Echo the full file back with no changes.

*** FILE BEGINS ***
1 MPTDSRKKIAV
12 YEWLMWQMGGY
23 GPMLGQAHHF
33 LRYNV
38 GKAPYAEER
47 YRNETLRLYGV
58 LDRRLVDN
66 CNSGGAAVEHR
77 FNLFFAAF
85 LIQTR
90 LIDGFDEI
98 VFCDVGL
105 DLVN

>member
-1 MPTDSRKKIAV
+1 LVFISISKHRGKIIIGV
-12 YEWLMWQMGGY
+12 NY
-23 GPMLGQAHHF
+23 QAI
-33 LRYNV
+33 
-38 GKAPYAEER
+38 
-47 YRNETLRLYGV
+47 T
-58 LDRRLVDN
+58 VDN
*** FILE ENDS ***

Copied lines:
1 MPTDSRKKIAV
12 YEWLMWQMGGY
23 GPMLGQAHHF
33 LRYNV
38 GKAPYAEER
47 YRNETLRLYGV
58 LDRRLVDN
66 CNSGGAAVEHR
77 FNLFFAAF
85 LIQTR
90 LIDGFDEI
98 VFCDVGL
105 DLVN

>member
-1 MPTDSRKKIAV
+1 LVFISISKHRGKIIIGV
-12 YEWLMWQMGGY
+12 NY
-23 GPMLGQAHHF
+23 QAI
-33 LRYNV
+33 
-38 GKAPYAEER
+38 
-47 YRNETLRLYGV
+47 T
-58 LDRRLVDN
+58 VDN